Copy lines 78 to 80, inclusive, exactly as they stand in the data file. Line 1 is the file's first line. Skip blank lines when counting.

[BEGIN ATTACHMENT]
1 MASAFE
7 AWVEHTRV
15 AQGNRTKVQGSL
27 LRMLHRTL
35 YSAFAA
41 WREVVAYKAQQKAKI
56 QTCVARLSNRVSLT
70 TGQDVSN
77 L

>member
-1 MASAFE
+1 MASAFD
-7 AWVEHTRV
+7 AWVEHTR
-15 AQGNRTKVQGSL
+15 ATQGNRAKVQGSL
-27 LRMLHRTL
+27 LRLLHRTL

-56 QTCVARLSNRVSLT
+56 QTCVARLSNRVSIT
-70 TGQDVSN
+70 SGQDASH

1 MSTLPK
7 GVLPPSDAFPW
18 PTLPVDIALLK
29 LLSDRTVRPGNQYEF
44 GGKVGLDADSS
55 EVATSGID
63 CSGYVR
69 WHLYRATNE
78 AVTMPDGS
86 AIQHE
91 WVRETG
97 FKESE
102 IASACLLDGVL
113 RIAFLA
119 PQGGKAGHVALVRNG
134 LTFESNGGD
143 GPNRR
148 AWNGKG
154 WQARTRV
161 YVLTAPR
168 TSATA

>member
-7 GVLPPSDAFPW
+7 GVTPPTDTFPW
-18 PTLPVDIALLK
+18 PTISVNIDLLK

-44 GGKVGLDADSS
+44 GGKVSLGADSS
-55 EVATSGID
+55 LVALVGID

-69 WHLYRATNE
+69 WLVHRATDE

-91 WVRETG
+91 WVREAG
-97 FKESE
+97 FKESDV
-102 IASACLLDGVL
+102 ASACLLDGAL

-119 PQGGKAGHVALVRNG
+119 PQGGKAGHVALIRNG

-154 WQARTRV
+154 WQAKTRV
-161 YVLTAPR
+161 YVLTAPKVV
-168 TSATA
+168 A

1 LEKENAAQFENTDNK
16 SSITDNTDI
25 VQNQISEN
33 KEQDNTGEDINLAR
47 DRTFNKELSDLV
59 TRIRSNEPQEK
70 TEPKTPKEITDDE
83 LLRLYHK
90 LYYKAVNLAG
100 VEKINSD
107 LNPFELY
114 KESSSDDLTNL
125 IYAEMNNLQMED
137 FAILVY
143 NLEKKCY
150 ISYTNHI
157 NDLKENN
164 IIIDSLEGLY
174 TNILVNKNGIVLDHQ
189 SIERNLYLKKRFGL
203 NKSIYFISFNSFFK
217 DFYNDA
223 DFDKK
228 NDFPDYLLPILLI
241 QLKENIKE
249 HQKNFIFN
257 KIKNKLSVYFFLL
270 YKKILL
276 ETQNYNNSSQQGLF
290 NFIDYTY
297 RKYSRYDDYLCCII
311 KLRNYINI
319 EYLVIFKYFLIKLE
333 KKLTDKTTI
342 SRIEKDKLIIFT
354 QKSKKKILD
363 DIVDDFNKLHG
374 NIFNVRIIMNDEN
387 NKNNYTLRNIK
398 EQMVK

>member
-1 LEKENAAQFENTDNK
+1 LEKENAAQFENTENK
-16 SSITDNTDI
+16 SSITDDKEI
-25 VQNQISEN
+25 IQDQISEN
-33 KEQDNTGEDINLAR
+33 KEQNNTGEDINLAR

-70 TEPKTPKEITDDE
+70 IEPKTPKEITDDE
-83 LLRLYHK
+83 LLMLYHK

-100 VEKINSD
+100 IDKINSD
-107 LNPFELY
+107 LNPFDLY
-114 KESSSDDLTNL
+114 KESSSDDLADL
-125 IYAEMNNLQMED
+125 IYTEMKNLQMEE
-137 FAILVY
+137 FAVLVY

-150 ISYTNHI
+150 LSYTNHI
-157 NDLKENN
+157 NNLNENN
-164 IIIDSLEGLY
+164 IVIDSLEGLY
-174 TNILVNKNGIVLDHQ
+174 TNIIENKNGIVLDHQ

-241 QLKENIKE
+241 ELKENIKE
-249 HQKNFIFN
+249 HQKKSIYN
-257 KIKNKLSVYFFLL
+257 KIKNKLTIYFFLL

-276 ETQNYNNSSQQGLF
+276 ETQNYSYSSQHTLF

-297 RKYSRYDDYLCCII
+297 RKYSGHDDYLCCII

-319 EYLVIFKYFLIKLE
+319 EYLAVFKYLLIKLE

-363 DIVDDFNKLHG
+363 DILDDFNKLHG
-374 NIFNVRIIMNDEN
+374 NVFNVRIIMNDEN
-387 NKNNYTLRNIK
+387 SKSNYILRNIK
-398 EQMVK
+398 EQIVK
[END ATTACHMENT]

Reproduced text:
100 VEKINSD
107 LNPFELY
114 KESSSDDLTNL